[0008] FIG. 3 schematically illustrates a cross-sectional side view of an in- cylinder groundless dielectric barrier-discharge plasma igniter mounted in a pass- through aperture of a cylinder head of an internal combustion engine, in accordance with the disclosure;

[0009] FIG. 4 schematically illustrates an isometric view of an in-cylinder groundless dielectric barrier-discharge plasma igniter and depicting a plurality of streamers generated by a single plasma discharge event, in accordance with the disclosure;

[0010] FIG. 5 graphically shows preferred engine operating modes associated with engine speed and load operating conditions for operating an embodiment of the engine described with reference to either FIG. 1 or 2, employing an embodiment of the plasma ignition controller to generate plasma discharge events, in accordance with the disclosure;

[0011] FIG. 6 graphically shows engine parameters during a single engine cycle during operation of an embodiment of the engine described with reference to either FIG. 1 or 2 in a flameless, controlled compression-ignition engine operating mode employing an embodiment of the plasma ignition controller to generate plasma discharge events, in accordance with the disclosure;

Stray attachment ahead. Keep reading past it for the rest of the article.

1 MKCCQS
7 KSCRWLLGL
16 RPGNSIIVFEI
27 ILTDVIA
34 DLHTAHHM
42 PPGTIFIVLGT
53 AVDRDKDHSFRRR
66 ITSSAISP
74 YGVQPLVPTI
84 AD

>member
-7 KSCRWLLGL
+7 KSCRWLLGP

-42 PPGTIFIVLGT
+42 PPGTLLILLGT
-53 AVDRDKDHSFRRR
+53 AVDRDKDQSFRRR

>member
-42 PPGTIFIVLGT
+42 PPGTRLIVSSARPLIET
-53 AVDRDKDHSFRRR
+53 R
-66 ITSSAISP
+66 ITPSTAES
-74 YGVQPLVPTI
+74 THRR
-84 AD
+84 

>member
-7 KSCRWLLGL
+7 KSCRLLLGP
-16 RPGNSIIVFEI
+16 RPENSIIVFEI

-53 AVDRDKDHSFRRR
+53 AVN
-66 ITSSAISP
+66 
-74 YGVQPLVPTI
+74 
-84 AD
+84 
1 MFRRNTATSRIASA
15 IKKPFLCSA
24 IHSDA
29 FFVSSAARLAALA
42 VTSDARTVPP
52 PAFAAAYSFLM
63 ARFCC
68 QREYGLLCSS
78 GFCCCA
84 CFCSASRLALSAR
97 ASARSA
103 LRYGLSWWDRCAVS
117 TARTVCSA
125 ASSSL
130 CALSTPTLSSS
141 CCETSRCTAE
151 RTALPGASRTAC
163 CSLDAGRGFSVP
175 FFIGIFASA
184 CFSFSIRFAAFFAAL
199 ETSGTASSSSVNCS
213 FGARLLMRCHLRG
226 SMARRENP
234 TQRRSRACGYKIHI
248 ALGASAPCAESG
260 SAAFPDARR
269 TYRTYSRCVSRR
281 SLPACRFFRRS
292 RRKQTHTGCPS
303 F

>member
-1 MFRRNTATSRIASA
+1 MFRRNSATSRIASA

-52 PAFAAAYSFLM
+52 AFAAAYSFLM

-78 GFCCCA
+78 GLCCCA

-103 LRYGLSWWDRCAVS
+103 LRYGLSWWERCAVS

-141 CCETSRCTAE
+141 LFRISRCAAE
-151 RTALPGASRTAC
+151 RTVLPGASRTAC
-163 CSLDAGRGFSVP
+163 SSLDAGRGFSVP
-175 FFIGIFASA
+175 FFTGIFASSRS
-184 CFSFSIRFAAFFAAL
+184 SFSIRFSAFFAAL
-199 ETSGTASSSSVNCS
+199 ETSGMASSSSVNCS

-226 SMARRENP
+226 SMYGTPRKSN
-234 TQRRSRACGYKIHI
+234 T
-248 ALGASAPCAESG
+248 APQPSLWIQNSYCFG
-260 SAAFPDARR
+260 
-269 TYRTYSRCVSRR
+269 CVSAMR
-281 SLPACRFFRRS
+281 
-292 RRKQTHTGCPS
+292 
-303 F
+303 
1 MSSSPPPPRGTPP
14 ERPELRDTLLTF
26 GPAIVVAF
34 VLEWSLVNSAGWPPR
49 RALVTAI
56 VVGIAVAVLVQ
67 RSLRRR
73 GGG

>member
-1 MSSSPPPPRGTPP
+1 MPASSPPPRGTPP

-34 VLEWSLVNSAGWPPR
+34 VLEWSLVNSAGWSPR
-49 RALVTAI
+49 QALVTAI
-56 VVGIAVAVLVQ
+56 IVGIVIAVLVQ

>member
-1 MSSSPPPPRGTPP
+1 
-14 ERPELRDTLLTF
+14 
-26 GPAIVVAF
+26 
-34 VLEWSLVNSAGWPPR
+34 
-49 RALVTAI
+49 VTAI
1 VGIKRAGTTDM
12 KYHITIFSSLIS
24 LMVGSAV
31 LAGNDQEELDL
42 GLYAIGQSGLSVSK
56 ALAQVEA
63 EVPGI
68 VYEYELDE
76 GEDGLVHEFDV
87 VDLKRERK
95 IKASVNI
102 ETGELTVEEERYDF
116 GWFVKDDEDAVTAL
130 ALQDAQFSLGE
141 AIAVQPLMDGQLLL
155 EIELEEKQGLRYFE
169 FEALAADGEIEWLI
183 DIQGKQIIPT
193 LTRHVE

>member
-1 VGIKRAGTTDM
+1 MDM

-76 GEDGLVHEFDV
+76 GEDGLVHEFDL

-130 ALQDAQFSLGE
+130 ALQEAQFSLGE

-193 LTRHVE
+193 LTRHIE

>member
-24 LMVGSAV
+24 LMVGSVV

[0012] FIG. 7 graphically shows engine parameters during a single engine cycle during operation of an embodiment of the engine described with reference to either FIG. 1 or 2 in a flame-assisted controlled compression-ignition engine operating mode; and

[0013] FIG. 8 graphically shows engine parameters during a single engine cycle during operation of an embodiment of the engine described with reference to either FIG. 1 or 2 in a flame-propagation engine operating mode.

DETAILED DESCRIPTION

[0014] Referring now to the drawings, wherein the depictions are for the purpose of illustrating certain exemplary embodiments only and not for the purpose of limiting the same, FIG. 1 schematically illustrates a cross-sectional view of a single cylinder for a multi-cylinder internal combustion engine (engine) 100 and an associated engine controller (ECM) 60. The engine 100 includes an engine block 12 defining a plurality of cylinder bores 28 containing movable pistons 14, one of which is shown. The engine block 12 electrically connects to an electrical ground 44.